Although we shouldn’t have to think like this, I always take the cliched approach of expecting the unexpected. Sadly there have been many occasions where despite having the right of way I’ve had to react to the mistake of another road user and the more you can arm yourself with the tools to deal with these situations, the better. Keeping your eyes up ahead and anticipating any approaching side roads for example can mean you’re ready to react if someone unexpectedly pulls out.
Look out for parked cars with their wing mirrors out, look over your shoulder and give yourself a bit more space when you pass that vehicle. You can’t worry constantly about the potential mistakes of others, but you can be alert and confident that you’re as prepared as you can be to react in the best way you can. There’s a lot of advice here on safety considerations but cycling is a wonderful way to get around, more popular than ever and brings a world of wonderful benefits.
Hi, I’m rather a timid occasional cyclist in my late 60s. I find that I’m becoming increasingly anxious in traffic and wonder if a rear mirror would give me more confidence. I’m a bit inclined to wobble when I try to look behind. I have had a look but as with so many other things, there’s a bewildering choice. Please would you advise me? Thanks in advance. Sally
Thanks for your question. Riding in traffic can of course be daunting so do fit a mirror if that helps you feel safer. I think the main thing to consider when buying anything to attach to the bike is that it’s compatible with the size of your bars and is fit for purpose. However, I think building your confidence and steadiness on the bike is the most important thing you can do here.
When we look over our shoulder it serves more than one purpose - it helps us to make a manoeuvre safely by seeing what’s close by and it indicates to other road users that we are potentially about to make a move. Body language can have a huge impact. As hard as it can be, the more assertive you can build up to being, the less timid you’ll feel on the road as a whole and there are so many practical ways of doing this.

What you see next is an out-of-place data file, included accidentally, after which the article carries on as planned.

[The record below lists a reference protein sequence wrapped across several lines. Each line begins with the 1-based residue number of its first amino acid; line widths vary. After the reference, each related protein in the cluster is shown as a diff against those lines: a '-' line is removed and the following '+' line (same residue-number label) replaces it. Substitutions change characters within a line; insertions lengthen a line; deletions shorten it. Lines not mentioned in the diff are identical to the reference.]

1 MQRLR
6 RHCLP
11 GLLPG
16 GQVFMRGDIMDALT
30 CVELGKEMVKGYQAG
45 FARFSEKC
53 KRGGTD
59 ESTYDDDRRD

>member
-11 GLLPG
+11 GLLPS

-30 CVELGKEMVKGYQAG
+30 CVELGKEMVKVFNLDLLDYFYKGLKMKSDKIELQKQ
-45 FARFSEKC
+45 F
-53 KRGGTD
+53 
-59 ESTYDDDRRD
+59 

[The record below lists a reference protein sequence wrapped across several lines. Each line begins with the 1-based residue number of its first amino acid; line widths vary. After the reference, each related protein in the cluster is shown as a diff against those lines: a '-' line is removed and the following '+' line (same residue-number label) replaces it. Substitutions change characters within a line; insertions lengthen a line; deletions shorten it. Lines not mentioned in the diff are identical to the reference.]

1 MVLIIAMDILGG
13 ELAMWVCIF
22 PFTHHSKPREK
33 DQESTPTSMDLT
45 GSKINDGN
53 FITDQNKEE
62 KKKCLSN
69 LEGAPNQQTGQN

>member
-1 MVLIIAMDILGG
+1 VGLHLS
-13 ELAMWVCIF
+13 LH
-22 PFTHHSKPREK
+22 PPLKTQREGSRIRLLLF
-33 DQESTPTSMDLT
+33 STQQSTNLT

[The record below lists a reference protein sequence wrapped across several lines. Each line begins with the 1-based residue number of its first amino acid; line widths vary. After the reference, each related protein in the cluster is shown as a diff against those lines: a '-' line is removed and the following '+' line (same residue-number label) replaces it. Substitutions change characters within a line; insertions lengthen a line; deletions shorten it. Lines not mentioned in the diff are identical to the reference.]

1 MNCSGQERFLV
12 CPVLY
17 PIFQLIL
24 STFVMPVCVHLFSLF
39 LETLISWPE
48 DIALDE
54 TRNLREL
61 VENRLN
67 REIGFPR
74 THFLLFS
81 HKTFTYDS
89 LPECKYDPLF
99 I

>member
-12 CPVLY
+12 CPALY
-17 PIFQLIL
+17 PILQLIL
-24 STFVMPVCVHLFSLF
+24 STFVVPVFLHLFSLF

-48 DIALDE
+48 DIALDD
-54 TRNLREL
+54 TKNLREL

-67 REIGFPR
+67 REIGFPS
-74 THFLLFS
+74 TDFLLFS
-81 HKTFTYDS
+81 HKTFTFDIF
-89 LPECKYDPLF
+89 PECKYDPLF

When I was growing up, I spent many hours on the velodrome. One exercise we used to do was distancing ourselves safely from other riders and riding a whole lap looking over our shoulder. You realise how much everyone wobbles at first but it quickly improves and practice makes perfect. If you have an outdoor track close to you, this can really increase your ability to hold a confident, rock steady line when you’re glancing back, so take a look at the sessions available. If this isn’t an option for you, I’d suggest heading to a quiet area, like a local park and practising not only looking over your shoulder but taking one hand off the bars, taking a drink bottle and generally going over anything that makes you nervous in traffic. If you can rope in a friend, all the better.
We all want to be as safe as possible on the road so thank you for raising this important topic. While it can be sadly unpredictable out there, you can arm yourself with the best knowledge and practice to feel bold. And none of us are ever too old to learn new tricks!